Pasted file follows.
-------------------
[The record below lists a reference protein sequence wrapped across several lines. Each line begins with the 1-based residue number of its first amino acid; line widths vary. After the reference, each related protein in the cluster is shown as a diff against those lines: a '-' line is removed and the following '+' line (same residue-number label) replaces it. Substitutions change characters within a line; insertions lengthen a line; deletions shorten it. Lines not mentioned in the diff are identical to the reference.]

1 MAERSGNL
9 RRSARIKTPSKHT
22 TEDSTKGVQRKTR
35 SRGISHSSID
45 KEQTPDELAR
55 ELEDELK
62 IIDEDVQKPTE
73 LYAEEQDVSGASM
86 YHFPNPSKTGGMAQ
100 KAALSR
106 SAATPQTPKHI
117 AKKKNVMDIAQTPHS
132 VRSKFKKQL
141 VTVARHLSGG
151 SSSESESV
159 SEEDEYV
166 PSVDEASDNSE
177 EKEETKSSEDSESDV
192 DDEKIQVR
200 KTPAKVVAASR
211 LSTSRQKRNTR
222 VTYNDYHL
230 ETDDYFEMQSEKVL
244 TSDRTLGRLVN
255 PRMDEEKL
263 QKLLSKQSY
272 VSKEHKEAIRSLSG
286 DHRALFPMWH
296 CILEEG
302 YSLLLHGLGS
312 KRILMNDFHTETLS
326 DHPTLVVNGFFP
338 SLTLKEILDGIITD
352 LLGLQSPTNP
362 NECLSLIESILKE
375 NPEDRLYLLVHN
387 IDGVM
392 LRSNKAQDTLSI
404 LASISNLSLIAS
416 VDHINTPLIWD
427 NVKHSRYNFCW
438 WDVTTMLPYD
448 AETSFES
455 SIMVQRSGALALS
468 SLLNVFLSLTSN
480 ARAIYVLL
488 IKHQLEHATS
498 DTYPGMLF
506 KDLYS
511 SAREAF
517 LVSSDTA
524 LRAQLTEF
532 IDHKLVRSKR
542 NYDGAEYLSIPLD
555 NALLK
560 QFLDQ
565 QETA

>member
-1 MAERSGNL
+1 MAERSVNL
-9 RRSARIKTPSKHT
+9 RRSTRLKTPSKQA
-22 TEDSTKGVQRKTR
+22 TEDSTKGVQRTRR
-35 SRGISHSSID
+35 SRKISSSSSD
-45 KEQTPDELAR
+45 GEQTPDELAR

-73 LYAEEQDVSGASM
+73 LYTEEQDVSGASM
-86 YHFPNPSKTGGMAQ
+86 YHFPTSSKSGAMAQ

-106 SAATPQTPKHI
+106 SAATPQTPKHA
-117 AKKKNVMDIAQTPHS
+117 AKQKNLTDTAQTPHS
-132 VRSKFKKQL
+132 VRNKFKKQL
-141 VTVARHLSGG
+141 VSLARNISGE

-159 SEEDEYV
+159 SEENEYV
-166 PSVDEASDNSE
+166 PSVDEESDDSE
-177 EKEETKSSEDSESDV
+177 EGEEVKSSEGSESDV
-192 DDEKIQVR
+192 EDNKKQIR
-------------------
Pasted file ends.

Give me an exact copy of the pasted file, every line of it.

[The record below lists a reference protein sequence wrapped across several lines. Each line begins with the 1-based residue number of its first amino acid; line widths vary. After the reference, each related protein in the cluster is shown as a diff against those lines: a '-' line is removed and the following '+' line (same residue-number label) replaces it. Substitutions change characters within a line; insertions lengthen a line; deletions shorten it. Lines not mentioned in the diff are identical to the reference.]

1 MAERSGNL
9 RRSARIKTPSKHT
22 TEDSTKGVQRKTR
35 SRGISHSSID
45 KEQTPDELAR
55 ELEDELK
62 IIDEDVQKPTE
73 LYAEEQDVSGASM
86 YHFPNPSKTGGMAQ
100 KAALSR
106 SAATPQTPKHI
117 AKKKNVMDIAQTPHS
132 VRSKFKKQL
141 VTVARHLSGG
151 SSSESESV
159 SEEDEYV
166 PSVDEASDNSE
177 EKEETKSSEDSESDV
192 DDEKIQVR
200 KTPAKVVAASR
211 LSTSRQKRNTR
222 VTYNDYHL
230 ETDDYFEMQSEKVL
244 TSDRTLGRLVN
255 PRMDEEKL
263 QKLLSKQSY
272 VSKEHKEAIRSLSG
286 DHRALFPMWH
296 CILEEG
302 YSLLLHGLGS
312 KRILMNDFHTETLS
326 DHPTLVVNGFFP
338 SLTLKEILDGIITD
352 LLGLQSPTNP
362 NECLSLIESILKE
375 NPEDRLYLLVHN
387 IDGVM
392 LRSNKAQDTLSI
404 LASISNLSLIAS
416 VDHINTPLIWD
427 NVKHSRYNFCW
438 WDVTTMLPYD
448 AETSFES
455 SIMVQRSGALALS
468 SLLNVFLSLTSN
480 ARAIYVLL
488 IKHQLEHATS
498 DTYPGMLF
506 KDLYS
511 SAREAF
517 LVSSDTA
524 LRAQLTEF
532 IDHKLVRSKR
542 NYDGAEYLSIPLD
555 NALLK
560 QFLDQ
565 QETA

>member
-1 MAERSGNL
+1 MAERSVNL
-9 RRSARIKTPSKHT
+9 RRSTRLKTPSKQA
-22 TEDSTKGVQRKTR
+22 TEDSTKGVQRTRR
-35 SRGISHSSID
+35 SRKISSSSSD
-45 KEQTPDELAR
+45 GEQTPDELAR

-73 LYAEEQDVSGASM
+73 LYTEEQDVSGASM
-86 YHFPNPSKTGGMAQ
+86 YHFPTSSKSGAMAQ

-106 SAATPQTPKHI
+106 SAATPQTPKHA
-117 AKKKNVMDIAQTPHS
+117 AKQKNLTDTAQTPHS
-132 VRSKFKKQL
+132 VRNKFKKQL
-141 VTVARHLSGG
+141 VSLARNISGE

-159 SEEDEYV
+159 SEENEYV
-166 PSVDEASDNSE
+166 PSVDEESDDSE
-177 EKEETKSSEDSESDV
+177 EGEEVKSSEGSESDV
-192 DDEKIQVR
+192 EDNKKQIR